Joan Feigenbaum - AT&T Laboratories
Feb 09, 1997
AbstractThe use of public-key cryptography on a mass-market scale requires sophisticated mechanisms for managing trust. For example, any network service that receives a signed request for action is forced to answer the central question ``Is the key used to sign this request authorized to take this action?'' In certain services, this question reduces to ``Does this key belong to this person?'' In others, the authorization question is considerably more complicated, and resolving it requires techniques for formulating security policies and security credentials, determining whether particular sets of credentials satisfy the relevant policies, and deferring trust to third parties.
In this talk, I will flesh out the ``trust management problem'' and show how its relevance extends beyond cryptography into all network services that require deferral of trust. I will present in detail a particular trust management tool, called ``PolicyMaker'' (developed with AT&T colleagues Matt Blaze and Jack Lacy), and the general approach to the problem that is embodied in this tool. Finally, I will pose some general trust management research problems, both theoretical and experimental, now under investigation AT&T and elsewhere.
About the SpeakerJoan Feigenbaum received a BA in Mathematics from Harvard and a PhD in Computer Science from Stanford. She is currently a Principal Member of Research Staff at AT&T Labs in Murray Hill, NJ. Her interests are in security and cryptology, computational complexity theory, and algorithmic techniques for massive data sets. Within the security area, she is now working on systems to manage trust relationships in large, heterogeneous electronic marketplaces. She is on the editorial board of the SIAM Journal on Computing and recently became the Editor-in-Chief of the Journal of Cryptology.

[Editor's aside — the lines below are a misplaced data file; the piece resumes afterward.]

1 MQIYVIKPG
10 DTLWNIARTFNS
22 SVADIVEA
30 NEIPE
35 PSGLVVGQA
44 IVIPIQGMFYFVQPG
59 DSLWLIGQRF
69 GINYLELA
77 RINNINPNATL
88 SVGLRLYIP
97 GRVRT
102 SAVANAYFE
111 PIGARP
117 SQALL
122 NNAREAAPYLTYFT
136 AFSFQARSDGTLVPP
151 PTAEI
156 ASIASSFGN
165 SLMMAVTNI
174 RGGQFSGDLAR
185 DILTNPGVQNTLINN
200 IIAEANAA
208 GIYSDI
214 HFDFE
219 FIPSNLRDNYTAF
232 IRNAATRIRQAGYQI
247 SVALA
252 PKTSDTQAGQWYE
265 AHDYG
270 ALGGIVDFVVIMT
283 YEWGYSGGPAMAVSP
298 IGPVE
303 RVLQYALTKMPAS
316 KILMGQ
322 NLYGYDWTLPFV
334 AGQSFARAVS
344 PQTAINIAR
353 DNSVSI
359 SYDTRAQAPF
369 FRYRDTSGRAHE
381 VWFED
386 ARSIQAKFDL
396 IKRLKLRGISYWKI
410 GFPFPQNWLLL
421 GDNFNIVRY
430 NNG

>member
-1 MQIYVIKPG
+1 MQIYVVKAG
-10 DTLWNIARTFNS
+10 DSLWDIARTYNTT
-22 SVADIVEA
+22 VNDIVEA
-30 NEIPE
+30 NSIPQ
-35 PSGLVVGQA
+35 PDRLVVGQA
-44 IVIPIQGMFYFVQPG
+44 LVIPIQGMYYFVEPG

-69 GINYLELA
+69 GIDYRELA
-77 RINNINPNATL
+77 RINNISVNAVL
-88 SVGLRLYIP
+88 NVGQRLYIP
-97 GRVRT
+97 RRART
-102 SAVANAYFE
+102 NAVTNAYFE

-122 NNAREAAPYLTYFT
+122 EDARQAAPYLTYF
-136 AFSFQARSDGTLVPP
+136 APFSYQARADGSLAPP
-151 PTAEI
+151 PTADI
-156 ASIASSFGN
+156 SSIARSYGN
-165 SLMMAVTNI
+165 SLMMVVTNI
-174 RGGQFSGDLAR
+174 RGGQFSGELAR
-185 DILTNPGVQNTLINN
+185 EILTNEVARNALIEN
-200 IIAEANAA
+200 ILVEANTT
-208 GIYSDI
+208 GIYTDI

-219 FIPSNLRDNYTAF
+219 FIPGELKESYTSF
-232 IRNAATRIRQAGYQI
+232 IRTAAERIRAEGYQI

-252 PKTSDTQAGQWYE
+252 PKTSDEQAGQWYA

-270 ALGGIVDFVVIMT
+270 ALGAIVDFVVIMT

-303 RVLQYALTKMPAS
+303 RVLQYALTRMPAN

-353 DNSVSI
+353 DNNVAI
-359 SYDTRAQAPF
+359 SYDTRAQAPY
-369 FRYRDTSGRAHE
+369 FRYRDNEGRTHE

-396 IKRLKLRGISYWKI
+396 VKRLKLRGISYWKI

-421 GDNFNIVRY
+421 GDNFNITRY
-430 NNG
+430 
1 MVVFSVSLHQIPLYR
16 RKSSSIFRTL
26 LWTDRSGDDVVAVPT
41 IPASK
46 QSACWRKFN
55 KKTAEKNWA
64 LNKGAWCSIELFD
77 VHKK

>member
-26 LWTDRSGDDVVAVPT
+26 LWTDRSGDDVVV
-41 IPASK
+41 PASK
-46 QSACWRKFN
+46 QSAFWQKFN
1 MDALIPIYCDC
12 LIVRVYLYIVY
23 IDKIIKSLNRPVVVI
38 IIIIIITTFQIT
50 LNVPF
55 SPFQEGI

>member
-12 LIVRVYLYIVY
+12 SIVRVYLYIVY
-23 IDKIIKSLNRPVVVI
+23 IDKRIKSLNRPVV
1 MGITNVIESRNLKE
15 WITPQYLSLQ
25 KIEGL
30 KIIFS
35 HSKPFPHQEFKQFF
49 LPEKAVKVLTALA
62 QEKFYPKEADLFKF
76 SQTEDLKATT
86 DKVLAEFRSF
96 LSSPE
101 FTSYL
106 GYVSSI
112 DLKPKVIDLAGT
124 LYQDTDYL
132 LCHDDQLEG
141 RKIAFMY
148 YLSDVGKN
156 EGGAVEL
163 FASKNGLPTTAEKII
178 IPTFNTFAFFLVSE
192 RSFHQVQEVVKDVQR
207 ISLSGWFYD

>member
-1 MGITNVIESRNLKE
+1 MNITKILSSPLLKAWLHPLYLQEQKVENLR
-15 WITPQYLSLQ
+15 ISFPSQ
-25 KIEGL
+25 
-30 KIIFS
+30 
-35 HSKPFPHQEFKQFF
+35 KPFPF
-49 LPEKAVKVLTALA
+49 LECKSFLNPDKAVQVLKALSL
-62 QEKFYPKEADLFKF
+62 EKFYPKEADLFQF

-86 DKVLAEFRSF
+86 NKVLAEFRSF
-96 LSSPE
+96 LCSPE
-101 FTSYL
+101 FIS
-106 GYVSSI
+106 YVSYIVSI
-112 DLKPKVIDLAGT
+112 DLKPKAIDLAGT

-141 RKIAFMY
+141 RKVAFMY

The views, opinions and assumptions expressed in these videos are those of the presenter and do not necessarily reflect the official policy or position of CERIAS or Purdue University. All content included in these videos, are the property of Purdue University, the presenter and/or the presenter’s organization, and protected by U.S. and international copyright laws. The collection, arrangement and assembly of all content in these videos and on the hosting website exclusive property of Purdue University. You may not copy, reproduce, distribute, publish, display, perform, modify, create derivative works, transmit, or in any other way exploit any part of copyrighted material without permission from CERIAS, Purdue University.